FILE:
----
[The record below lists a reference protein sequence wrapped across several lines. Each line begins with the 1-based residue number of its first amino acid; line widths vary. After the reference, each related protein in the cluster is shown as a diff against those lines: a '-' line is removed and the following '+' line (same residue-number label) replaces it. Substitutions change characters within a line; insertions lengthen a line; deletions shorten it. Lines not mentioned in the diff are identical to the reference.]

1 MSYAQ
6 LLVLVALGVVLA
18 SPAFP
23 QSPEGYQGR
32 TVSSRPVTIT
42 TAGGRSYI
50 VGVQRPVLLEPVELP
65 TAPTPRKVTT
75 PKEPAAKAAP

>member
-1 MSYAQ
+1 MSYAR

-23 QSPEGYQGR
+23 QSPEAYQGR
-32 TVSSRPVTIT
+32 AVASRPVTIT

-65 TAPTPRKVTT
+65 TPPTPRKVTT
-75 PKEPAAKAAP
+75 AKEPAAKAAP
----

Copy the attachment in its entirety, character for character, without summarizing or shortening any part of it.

[The record below lists a reference protein sequence wrapped across several lines. Each line begins with the 1-based residue number of its first amino acid; line widths vary. After the reference, each related protein in the cluster is shown as a diff against those lines: a '-' line is removed and the following '+' line (same residue-number label) replaces it. Substitutions change characters within a line; insertions lengthen a line; deletions shorten it. Lines not mentioned in the diff are identical to the reference.]

1 MSYAQ
6 LLVLVALGVVLA
18 SPAFP
23 QSPEGYQGR
32 TVSSRPVTIT
42 TAGGRSYI
50 VGVQRPVLLEPVELP
65 TAPTPRKVTT
75 PKEPAAKAAP

>member
-1 MSYAQ
+1 MSYAR

-23 QSPEGYQGR
+23 QSPEAYQGR
-32 TVSSRPVTIT
+32 AVASRPVTIT

-65 TAPTPRKVTT
+65 TPPTPRKVTT
-75 PKEPAAKAAP
+75 AKEPAAKAAP